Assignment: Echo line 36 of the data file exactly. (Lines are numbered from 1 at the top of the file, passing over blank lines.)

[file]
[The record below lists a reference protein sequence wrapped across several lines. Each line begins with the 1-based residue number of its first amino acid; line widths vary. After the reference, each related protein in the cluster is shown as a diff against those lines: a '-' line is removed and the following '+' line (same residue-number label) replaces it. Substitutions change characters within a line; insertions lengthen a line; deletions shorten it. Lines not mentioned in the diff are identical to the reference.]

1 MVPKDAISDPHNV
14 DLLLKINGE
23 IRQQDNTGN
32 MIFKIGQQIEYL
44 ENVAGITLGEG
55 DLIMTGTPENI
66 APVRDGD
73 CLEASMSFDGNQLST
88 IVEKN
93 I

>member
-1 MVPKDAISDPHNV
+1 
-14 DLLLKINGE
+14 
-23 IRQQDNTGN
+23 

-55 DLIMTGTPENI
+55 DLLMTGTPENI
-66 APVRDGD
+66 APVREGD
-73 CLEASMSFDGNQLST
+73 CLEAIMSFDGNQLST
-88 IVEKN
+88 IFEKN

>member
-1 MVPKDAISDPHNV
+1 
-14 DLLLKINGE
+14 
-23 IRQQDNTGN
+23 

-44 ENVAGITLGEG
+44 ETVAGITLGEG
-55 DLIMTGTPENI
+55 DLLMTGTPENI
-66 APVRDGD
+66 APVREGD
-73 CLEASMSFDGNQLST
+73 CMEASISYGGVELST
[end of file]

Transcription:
-55 DLIMTGTPENI